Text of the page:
Nicknamed the “Toronto Terror,” Stanley Thompson was one of the finest and most influential golf course architects in Canada. Born in Scotland, Thompson at a young age emigrated to Canada with his family. He started to learn about golf course architecture by attending Ontario Agricultural College.
After World War I, Thompson entered practice in 1921, but only landed a few modest jobs in the Ontario area. After a few more modest designs in Winnipeg and Toronto, Thompson carved his legacy after his work on two courses in the Canadian Rockies, Jasper Park and Banff Springs. These courses exhibited a degree of strategic design that was unparalleled and began receiving worldwide acclaim. It was noted that even Winston Churchill would make appearances to play the golf courses, even though Churchill played very little golf.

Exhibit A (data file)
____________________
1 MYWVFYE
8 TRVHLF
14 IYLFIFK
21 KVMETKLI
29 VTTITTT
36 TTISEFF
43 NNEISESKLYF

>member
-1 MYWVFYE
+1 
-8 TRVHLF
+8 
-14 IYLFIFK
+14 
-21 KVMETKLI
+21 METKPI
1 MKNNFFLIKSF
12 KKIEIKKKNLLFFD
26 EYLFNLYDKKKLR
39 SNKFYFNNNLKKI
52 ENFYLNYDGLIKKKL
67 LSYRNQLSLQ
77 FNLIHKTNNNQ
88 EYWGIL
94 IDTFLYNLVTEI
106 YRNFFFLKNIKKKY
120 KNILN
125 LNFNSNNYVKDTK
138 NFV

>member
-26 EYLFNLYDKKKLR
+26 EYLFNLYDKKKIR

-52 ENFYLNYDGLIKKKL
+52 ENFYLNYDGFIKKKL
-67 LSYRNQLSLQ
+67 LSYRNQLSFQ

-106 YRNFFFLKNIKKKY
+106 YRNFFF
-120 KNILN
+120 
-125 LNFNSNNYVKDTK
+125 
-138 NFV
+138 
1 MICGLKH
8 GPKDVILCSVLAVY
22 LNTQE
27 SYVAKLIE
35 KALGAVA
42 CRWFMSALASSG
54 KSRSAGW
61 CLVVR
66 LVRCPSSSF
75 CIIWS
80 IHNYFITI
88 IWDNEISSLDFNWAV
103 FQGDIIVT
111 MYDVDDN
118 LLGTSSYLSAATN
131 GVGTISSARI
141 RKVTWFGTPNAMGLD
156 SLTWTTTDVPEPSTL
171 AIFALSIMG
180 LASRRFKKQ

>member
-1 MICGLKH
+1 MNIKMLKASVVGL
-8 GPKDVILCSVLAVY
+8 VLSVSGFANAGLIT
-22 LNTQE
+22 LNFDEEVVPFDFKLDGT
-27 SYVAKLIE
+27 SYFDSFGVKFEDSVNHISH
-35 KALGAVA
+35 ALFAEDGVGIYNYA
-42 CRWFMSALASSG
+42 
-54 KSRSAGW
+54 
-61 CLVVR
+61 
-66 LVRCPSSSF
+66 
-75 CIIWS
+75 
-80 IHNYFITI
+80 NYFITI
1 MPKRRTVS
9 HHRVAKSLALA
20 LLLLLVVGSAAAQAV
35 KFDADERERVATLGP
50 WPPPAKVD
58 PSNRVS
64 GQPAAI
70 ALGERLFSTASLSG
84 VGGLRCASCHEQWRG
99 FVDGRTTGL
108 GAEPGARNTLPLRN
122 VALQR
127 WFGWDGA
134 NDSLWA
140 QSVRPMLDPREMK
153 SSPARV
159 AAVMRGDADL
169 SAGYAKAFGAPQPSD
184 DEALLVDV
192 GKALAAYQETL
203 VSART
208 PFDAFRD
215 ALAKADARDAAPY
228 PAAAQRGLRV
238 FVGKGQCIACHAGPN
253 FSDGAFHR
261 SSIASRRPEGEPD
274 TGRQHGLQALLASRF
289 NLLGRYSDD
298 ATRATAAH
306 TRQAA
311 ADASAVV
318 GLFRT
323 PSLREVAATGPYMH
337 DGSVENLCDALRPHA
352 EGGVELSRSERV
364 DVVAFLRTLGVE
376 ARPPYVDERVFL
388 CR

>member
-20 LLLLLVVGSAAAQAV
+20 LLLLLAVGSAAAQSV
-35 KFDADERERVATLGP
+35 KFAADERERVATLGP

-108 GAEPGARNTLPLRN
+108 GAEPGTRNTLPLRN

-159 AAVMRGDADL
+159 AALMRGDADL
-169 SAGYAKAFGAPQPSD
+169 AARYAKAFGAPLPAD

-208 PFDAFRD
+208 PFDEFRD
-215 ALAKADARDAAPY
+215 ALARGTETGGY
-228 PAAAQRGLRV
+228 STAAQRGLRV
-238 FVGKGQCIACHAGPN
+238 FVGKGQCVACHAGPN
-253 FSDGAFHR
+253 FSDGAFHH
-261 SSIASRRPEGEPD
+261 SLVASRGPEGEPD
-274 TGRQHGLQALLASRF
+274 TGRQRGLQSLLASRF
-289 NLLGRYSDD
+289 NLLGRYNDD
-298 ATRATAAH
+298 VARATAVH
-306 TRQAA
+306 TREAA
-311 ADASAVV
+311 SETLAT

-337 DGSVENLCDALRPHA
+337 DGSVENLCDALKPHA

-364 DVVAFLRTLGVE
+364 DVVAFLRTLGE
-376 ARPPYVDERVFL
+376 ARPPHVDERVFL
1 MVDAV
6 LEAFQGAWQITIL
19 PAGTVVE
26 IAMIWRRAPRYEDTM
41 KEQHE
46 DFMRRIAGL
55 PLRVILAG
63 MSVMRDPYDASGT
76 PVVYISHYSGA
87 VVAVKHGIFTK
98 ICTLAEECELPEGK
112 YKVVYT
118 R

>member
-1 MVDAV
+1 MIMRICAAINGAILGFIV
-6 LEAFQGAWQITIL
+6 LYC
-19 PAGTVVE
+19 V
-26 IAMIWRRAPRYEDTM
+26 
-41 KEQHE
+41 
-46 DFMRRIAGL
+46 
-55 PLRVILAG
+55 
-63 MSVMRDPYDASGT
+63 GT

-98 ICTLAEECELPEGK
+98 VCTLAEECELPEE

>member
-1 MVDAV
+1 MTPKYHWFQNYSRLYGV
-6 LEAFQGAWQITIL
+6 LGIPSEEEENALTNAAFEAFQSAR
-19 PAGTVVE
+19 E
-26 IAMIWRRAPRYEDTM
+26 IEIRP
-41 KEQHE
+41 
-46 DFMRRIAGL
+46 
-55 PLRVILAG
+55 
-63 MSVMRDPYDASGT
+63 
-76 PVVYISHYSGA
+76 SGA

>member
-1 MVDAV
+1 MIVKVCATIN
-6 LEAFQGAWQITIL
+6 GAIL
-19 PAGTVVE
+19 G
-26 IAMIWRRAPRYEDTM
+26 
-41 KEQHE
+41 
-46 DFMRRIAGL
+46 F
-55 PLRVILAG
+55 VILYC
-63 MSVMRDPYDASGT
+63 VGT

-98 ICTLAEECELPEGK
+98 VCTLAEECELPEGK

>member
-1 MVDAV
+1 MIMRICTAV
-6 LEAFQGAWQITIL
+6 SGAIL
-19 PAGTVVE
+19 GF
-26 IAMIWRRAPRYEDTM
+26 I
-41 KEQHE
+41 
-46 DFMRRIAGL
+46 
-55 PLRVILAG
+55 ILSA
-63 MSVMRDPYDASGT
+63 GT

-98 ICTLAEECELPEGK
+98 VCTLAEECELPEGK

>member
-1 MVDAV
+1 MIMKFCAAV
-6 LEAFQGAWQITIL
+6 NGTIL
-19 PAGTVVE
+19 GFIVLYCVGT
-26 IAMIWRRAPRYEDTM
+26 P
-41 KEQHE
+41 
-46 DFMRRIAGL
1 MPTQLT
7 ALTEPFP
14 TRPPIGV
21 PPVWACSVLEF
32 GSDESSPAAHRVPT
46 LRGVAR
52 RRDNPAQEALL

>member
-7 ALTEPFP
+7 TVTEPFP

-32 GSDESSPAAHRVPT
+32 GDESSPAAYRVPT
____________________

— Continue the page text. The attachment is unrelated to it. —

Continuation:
Thompson was among the more colorful people in the golf design world. Many remembered him as a man of as much flamboyance as intelligence. Thompson was also recognized for his ability to mentor many people that would follow in his footsteps, especially in growing the game in Canada. These people include Robert Trent Jones, Howard Watson, C.E. Robinson, Norman Woods, Geoffrey Cornish, and Robert Moote. In 1980, Thompson was elected into the Canadian Hall of Fame.
Thompson was a founding member of ASGCA in 1947 and served as ASGCA President from 1949-1950. Thompson served with the ASGCA for five years until his death in 1953.